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Health information systems are often designed and developed without integrating users' specific needs and preferences. This decreases the users' productivity, satisfaction, and acceptance of the system and increases the necessity for a local adaptation process to reduce the unwanted outcomes after implementation. A workflow-oriented framework developed in a previous study indicates that users' needs and preferences could be incorporated into the system when implementation follows the steps of the framework, eventually increasing satisfaction with and usefulness of the system. The overall goal of this study was to demonstrate application of the workflow-oriented framework to the implementation of a nursing documentation system at Spaulding Rehabilitation Hospital. In this case study, we present specific steps of implementing and adapting a health information system at a local site and raise critical questions that need to be answered in each step based on the workflow-oriented framework.
Having the best evidence at the point of care for all care providers is important because readily available evidence improves clinicians' performance. Studies indicate that the quality of nursing care depends on the information available to the nurses at the point of care.1-4 To facilitate evidence-based practice, hospitals have implemented various health information systems (HISs) such as electronic medical records, computerized provider order entry (CPOE), decision support systems, and bar-code medication administration (BCMA) systems, despite the high costs of implementation and maintenance after the design and build.5-7
Many HISs have been developed to ensure quality care and to assist in the continuity of patient care, but often developers design and develop the systems without considering users' workflow, tasks, and preferences.8-10 When the HIS is implemented in healthcare institutions without considering usability, it decreases users' satisfaction, acceptance, job performance, efficiency, and quality of work.10,11 Eventually, these unwanted outcomes foster new errors, workarounds, and unintended consequences.12-14 Campbell and colleagues15 reported in a study of CPOE systems that unintended adverse consequences such as additional work for clinicians and unfavorable workflow issues were generated by the failure of the system design and implementation to address complicated clinical workflow. Koppel and colleagues14 identified the creation of workarounds to BCMA because it did not include nurses' tasks and preferences in the design and build. Possible consequences of workarounds were wrong medication administration, wrong dosing and timing, and wrong formulations that threatened patient safety. Thus, a local adaptation process is necessary to reduce the unwanted outcomes after the implementation of the HIS. Despite the importance of the implementation and the adaptation processes of HIS, few studies have been conducted to develop a framework.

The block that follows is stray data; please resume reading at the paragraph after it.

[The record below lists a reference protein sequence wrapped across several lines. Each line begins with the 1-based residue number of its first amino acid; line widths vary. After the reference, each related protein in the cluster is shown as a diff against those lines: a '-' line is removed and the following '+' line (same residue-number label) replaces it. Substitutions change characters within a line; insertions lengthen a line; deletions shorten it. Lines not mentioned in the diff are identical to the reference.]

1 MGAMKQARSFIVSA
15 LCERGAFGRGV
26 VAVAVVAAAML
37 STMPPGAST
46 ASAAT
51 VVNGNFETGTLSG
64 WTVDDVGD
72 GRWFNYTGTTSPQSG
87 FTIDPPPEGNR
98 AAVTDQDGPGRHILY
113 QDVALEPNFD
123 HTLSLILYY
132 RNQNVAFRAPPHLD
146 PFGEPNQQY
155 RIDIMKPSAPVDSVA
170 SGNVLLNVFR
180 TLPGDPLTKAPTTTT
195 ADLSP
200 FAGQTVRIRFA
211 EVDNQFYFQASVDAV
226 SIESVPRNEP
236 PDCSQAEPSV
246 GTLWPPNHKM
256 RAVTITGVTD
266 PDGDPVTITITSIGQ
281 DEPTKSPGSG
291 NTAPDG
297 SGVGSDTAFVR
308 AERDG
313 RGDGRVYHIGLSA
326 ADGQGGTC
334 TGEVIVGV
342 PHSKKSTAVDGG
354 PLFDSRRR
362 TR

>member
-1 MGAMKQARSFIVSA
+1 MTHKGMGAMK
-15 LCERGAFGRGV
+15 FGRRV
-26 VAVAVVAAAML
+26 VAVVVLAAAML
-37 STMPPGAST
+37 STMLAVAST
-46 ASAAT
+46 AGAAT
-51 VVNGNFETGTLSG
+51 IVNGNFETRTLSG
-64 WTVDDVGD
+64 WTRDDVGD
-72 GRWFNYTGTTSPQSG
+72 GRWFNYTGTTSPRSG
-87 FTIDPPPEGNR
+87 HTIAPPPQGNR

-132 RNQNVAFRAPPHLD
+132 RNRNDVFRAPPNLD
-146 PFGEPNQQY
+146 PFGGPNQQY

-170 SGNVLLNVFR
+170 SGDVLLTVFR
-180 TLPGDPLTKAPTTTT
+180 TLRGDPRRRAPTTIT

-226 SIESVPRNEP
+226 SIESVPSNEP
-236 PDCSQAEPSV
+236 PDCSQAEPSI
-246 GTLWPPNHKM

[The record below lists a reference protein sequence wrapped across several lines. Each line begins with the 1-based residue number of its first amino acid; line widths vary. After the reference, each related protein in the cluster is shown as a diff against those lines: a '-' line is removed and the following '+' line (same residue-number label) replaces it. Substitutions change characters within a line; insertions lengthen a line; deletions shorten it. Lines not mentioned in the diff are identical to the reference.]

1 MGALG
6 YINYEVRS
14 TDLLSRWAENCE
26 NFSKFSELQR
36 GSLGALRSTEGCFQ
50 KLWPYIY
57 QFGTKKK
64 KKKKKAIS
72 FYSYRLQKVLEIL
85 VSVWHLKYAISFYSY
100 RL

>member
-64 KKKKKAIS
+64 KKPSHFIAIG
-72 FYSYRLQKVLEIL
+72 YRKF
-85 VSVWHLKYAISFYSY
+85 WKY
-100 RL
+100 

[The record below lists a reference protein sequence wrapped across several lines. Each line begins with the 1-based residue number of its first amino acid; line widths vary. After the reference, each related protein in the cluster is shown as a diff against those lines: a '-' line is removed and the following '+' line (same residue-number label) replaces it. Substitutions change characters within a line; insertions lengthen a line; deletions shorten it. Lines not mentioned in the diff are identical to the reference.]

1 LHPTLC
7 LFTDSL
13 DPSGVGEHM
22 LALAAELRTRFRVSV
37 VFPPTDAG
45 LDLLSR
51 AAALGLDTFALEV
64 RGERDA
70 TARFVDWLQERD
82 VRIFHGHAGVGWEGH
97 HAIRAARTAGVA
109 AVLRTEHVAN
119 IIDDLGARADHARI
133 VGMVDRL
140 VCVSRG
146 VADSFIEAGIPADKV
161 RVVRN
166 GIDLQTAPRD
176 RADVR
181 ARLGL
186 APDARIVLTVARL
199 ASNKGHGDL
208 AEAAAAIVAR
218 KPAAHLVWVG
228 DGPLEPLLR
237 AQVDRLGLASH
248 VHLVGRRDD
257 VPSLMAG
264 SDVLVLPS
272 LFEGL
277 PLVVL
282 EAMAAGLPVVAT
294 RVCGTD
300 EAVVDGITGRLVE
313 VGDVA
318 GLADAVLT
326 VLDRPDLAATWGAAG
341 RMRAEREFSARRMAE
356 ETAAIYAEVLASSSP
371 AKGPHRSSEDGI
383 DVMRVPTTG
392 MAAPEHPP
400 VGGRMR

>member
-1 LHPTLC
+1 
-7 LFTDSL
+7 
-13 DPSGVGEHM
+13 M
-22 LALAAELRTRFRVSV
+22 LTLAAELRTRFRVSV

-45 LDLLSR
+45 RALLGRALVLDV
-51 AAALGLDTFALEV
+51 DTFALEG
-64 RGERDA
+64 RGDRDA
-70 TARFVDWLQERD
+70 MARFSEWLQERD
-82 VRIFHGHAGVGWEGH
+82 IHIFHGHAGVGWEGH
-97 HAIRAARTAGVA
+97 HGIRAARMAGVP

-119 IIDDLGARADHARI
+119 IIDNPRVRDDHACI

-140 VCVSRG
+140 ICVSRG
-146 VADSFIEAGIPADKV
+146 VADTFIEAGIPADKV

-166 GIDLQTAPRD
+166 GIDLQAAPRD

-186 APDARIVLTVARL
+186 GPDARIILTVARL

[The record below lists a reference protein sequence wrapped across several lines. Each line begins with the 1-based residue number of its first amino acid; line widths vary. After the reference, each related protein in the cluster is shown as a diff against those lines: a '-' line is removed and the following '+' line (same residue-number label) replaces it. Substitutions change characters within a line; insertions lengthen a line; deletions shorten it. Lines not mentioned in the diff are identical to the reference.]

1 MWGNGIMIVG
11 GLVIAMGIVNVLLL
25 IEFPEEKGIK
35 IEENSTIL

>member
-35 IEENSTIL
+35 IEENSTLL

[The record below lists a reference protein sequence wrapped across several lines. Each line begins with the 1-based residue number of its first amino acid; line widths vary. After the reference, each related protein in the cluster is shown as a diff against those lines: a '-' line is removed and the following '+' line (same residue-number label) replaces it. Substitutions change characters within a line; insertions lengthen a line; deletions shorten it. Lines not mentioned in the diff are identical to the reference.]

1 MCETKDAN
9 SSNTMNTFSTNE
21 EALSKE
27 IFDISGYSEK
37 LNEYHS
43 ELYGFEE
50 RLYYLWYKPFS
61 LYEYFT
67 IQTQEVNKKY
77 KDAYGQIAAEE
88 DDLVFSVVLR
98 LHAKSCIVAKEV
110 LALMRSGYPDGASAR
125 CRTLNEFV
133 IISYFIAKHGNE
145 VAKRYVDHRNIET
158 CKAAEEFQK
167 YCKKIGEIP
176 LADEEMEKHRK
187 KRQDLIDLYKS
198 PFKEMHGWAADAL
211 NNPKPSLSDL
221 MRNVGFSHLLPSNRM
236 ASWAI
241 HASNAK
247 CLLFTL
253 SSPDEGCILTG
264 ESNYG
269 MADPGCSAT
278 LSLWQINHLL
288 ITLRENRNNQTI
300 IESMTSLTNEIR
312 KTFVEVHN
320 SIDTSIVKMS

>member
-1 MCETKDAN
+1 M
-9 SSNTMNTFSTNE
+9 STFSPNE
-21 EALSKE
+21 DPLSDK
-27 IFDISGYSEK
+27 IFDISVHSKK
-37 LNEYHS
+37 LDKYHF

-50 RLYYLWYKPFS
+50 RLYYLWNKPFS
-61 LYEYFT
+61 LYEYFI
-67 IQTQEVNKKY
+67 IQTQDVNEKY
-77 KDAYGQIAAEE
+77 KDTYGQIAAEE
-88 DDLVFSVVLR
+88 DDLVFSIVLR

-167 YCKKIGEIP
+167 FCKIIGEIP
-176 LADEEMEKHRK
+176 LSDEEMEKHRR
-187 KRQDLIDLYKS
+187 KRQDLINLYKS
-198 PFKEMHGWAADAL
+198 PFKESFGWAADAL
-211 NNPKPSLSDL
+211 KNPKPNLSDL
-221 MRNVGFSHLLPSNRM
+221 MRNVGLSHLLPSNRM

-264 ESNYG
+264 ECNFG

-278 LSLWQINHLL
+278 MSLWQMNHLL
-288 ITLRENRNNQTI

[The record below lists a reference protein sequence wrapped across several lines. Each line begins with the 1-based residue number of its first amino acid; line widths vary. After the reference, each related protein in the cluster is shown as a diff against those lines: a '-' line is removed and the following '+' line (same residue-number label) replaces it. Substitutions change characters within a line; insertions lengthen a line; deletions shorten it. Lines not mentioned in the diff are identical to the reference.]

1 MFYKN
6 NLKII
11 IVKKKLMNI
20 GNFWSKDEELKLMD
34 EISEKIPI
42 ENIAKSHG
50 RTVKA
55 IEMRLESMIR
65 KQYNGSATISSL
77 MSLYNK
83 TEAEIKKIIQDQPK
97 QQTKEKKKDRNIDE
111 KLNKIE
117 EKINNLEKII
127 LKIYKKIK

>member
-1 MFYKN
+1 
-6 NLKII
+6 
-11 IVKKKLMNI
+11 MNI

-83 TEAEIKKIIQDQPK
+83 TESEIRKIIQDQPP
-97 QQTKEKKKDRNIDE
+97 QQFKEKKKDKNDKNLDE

Quality nursing care is closely associated with high-quality patient information that nurses share when they are planning future care.16 Good nursing documentation encourages nurses to evaluate their patients' progress on an ongoing basis.17 A study by Griffiths and Hutchings18 implied that poor documentation might lead to bad nursing outcomes. It is of paramount importance to have a nursing documentation system that can store quality patient information and ensure patient safety. To have such a system, it is essential that nurses' workflow, tasks, and preferences be incorporated into the system during implementation as well as design and planning stages.